Indian handicrafts have been creating quite a buzz in the market since the last few years. The handicraft industry overall has a market value of $100 billion worldwide while India merely has 1.2% of contribution to the aforementioned figure. When it comes to the topthree exporters of handicrafts worldwide, it is China, Indonesia and Vietnam.
The Indian handicrafts industry has been consistently showing signs of improvement. But the matter of fact is that it is way far from claiming the first three slots. The Indian government does everything its power to give top priority to lay down rules and regulations and schemes for the promotion of handicrafts and handloom productsmarketing.
There are several small exporters that owe their business’ under-performance to three principle factors. These include access to the developed market related information, their small size and the use of obsolete machinery or technology.
The Indian handicrafts market has many USPs for help it to become the one of the main exporters globally in the handicrafts industry. These factors include easy availability of labour that come at a cheap price; easy availability of raw materials and last but not the least, high domestic consumption.
The handicrafts industry is a source of livelihood for over six million artisans. A big chunk of the aforementioned figure is constituted by women artisans who are usually from the undeveloped sections of the society. Countries like Canada, USA, France, Italy, Britain and Germany have been among the top importers of Indian handicrafts products. The most encouraging sign is the development in sectors such as retail, real estate etc. This in turn has increased the demand for the handicraft products in the urban sector.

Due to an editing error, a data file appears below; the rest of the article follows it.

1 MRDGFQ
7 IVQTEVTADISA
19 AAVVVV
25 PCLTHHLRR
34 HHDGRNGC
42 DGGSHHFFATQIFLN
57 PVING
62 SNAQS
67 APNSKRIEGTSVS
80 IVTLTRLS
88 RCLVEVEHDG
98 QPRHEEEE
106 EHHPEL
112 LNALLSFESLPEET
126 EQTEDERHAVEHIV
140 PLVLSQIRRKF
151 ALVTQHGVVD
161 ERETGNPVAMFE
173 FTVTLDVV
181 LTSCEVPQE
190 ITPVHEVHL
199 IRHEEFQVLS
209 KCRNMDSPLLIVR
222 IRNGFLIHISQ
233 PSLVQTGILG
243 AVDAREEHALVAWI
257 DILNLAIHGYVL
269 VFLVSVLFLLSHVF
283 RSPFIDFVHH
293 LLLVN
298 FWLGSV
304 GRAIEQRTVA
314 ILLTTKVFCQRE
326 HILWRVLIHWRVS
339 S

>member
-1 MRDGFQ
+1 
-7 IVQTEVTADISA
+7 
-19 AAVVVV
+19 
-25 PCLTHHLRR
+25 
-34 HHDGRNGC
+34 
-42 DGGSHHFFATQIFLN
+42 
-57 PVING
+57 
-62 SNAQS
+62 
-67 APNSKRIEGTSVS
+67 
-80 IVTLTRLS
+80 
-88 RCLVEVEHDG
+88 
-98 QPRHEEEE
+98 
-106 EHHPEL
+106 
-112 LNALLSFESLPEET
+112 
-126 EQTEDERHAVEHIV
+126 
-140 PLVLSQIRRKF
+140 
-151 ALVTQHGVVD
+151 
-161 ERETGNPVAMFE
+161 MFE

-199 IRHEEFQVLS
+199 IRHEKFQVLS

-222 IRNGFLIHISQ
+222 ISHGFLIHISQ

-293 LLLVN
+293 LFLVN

However, despite of all the positive signs, there are some problem areas which the Indian handicrafts industry is plagued with. These are as follows:
Lack of application of new technological innovations in spite of being aware of them.
Lack of funds for setting up the manufacturing base which are very necessary for the growth of the Indian handicrafts.
Inability to stay in touch with the ever changing market demands and trends.
The Image problem for the Indian handicrafts is a real thing. The industry is confined mostly to rural areas and small cities. Hence the new generation doesn’t consider it as a lucrative career option.
But, on a brighter side, slowly but gradually, things seem to be improving for the Indian handicrafts sector. Start-ups are taking interest in promotion and manufacturing of the Indian handicrafts on a large scale basis. There are some handicrafts exporters who are even making use of online media as a distribution channel for tapping the western market. Thus, Indian handicrafts exporters are on the way to achieving the remarkable success that they truly deserve.